Top Gear USA Road Trip

Here's the official word from Customs and Border Patrol:

Importing a Motor Vehicle

Ah-ha, there is this exception:

Nonresidents may import a vehicle duty-free for personal use up to (1) one year if the vehicle is imported in conjunction with the owner’s arrival. Vehicles imported under this provision that do not conform to U.S. safety and emission standards must be exported within one year and may not be sold in the U.S. There is no exemption or extension of the export requirements.

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I actually tried to go form Canada to Panama earliert this year, with a friend in a campervan :)

Agree with mkennedy - importing a car is way more expensive and quite a hassle. It would be much easier to buy a car in the states. One word of advice: do not buy a used car in any of the "wet or cold" states like Alaska, Canada, Oregon or any other northern states in the US. From my experience the heavy snow, salt and stone chips on the roads in canada cause heavy corrosion, that means some cars are already junk after less than 10 years. If you can, purchase your motorvehicle somewhere in arizona, new mexico or nevada.

When i tried to cross mexico we got some issues because we didnt not have all the required papers (insurance, proof of ownership; something with an "official canadian stamp" on it) for the boat on the trailer - so we got stuck there until the papers had been organized back in canada and emailed to us, which took quite a while.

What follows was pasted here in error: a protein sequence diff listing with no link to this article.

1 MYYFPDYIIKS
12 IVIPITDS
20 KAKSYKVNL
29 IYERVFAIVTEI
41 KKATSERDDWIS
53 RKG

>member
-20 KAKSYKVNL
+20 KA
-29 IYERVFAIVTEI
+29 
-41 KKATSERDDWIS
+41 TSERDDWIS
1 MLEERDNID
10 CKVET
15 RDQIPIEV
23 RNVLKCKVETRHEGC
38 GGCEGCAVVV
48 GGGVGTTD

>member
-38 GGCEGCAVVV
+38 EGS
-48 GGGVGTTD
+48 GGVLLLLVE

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With regard to "wet or cold" states, I do agree with that advice as long as you don't intend to use the car in a cold area. A friend of mine bought a car that had previously only been driven in Florida (a hot state). The car appeared to drive perfectly in Florida. He moved it up to Pennsylvania (a cold state) and he had all sorts of problems during the Winter (presumably due to defects that only arose when the temperature dropped below freezing). –  ESultanik Jul 18 '11 at 13:36
up vote 5 down vote accepted

So, to answer my own questions